For people with keratoconus, the images they see everyday appear as ghostly objects, with hazy shadows and glaring light halos. This progressive disease, which occurs in one out of 1,000 people and often starts in adolescence and early adulthood, often causes double vision and poor night vision. The cause: a defective cornea that over time thins and bulges into a cone-like shape. Without treatment, vision starts to deteriorate to the point that glass or contact lenses are no longer viable. Until recently, the only way to treat keratoconus is with a cornea transplant, an invasive surgical procedure that can take up to six months to restore vision.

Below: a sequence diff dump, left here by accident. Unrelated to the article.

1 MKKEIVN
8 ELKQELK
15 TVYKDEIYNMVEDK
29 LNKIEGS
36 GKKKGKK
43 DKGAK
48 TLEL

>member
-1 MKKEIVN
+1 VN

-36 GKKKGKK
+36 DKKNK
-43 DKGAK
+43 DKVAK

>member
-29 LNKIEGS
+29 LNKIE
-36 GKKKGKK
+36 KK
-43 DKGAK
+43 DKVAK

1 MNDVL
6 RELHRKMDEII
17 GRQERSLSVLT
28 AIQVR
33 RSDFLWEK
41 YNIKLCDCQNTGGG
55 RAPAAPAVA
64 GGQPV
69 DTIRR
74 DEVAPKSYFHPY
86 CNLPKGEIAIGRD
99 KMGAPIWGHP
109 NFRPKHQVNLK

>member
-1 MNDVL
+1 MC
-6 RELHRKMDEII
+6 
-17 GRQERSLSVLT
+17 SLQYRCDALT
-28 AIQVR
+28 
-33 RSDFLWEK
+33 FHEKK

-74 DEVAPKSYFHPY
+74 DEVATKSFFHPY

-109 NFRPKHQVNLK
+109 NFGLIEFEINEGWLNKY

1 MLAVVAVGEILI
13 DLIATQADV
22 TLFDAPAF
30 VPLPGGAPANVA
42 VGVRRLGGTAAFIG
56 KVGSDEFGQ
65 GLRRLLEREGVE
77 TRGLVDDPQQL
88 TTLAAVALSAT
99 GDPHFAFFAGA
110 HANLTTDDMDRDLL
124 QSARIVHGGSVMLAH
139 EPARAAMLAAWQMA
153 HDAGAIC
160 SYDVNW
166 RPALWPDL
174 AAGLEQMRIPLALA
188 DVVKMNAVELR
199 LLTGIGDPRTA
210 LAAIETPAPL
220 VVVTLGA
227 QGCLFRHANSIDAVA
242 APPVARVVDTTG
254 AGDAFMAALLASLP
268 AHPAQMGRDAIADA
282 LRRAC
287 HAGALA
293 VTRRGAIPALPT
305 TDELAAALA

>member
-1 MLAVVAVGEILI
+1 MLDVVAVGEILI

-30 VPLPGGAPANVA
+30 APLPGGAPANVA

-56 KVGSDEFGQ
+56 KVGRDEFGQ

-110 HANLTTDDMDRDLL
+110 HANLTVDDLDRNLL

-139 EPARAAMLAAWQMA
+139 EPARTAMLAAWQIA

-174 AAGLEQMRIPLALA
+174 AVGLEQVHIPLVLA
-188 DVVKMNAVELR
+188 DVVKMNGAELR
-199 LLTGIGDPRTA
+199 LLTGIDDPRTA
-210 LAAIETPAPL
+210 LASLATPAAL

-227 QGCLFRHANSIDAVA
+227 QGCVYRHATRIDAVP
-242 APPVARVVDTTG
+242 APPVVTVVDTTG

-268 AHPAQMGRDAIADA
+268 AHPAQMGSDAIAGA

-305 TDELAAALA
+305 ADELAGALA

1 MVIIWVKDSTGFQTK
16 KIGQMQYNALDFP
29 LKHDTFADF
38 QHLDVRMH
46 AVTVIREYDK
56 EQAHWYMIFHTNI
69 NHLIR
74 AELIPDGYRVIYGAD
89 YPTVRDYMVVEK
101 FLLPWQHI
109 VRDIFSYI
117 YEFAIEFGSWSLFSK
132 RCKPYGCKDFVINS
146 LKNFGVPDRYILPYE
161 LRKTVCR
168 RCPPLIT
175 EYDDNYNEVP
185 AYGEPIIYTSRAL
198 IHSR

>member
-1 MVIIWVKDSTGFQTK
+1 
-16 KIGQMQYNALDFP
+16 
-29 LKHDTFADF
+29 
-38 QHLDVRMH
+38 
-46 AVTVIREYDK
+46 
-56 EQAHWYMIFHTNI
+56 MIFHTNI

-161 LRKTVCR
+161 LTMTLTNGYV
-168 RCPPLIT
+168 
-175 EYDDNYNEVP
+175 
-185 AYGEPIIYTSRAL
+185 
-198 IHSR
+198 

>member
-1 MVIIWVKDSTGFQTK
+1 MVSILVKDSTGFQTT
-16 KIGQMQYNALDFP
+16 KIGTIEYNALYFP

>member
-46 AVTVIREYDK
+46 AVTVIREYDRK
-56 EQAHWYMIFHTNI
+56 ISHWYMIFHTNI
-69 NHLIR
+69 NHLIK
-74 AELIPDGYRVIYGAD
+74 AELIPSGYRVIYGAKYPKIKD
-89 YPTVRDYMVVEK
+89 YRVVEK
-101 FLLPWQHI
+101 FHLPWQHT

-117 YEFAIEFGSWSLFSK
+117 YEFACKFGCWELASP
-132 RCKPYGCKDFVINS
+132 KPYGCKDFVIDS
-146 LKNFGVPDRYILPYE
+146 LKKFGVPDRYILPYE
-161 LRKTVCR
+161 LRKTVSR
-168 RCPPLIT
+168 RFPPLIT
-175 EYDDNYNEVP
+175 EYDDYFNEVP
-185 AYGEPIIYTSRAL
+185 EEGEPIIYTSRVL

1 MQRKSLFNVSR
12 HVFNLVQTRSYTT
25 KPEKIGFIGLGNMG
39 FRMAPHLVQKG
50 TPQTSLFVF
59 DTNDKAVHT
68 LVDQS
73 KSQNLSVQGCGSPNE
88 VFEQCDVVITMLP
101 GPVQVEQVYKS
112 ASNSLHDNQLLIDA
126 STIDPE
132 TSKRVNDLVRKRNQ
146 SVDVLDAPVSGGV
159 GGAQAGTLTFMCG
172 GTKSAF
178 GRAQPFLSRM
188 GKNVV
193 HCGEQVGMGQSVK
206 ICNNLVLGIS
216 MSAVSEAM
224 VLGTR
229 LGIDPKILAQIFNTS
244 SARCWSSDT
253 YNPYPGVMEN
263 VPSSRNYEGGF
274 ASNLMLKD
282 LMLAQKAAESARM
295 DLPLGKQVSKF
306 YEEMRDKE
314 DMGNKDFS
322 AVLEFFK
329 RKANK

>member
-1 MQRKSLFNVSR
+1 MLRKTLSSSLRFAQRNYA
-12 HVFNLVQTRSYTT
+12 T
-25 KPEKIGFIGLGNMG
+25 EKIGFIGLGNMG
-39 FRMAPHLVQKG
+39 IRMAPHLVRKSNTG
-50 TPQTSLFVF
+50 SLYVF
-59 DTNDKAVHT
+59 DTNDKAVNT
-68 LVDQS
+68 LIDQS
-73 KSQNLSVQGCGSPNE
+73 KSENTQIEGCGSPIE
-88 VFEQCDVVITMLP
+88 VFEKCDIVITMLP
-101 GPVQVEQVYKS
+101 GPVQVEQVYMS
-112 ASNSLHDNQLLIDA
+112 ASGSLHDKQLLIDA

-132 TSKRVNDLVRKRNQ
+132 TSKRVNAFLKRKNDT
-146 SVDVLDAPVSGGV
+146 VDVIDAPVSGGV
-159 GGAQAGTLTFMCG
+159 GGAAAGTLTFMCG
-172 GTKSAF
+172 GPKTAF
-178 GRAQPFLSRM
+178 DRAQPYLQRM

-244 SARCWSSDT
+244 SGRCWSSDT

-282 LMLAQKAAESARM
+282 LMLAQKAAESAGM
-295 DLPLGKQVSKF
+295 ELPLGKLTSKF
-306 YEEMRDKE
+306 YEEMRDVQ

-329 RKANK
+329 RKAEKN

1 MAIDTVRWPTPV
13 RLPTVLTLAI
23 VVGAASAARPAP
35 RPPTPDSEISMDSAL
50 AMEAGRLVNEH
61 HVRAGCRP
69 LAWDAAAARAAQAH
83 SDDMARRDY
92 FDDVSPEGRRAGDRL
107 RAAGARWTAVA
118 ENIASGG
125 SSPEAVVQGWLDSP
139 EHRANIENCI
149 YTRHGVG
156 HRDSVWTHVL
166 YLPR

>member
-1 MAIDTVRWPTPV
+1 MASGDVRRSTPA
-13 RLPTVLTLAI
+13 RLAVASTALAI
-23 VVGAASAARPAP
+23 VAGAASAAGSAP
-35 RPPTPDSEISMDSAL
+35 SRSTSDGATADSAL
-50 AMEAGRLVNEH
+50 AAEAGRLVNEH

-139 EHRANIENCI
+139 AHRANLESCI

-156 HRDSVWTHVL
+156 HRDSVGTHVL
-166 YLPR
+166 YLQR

How we can help
MEC is a recognized centre of excellence for Corneal Cross Linking, also known as CXL. In this non-invasive procedure, our ophthalmologists cross-link the cornea's collagen fibres by applying Riboflavin drops and UV-A light. The result is a strengthened cornea with significantly greater rigidity, and increased corneal resistance and biomechanical stability. Vision is improved immediately and in many cases, any nearsightedness or astigmatism related to keratoconus is also corrected.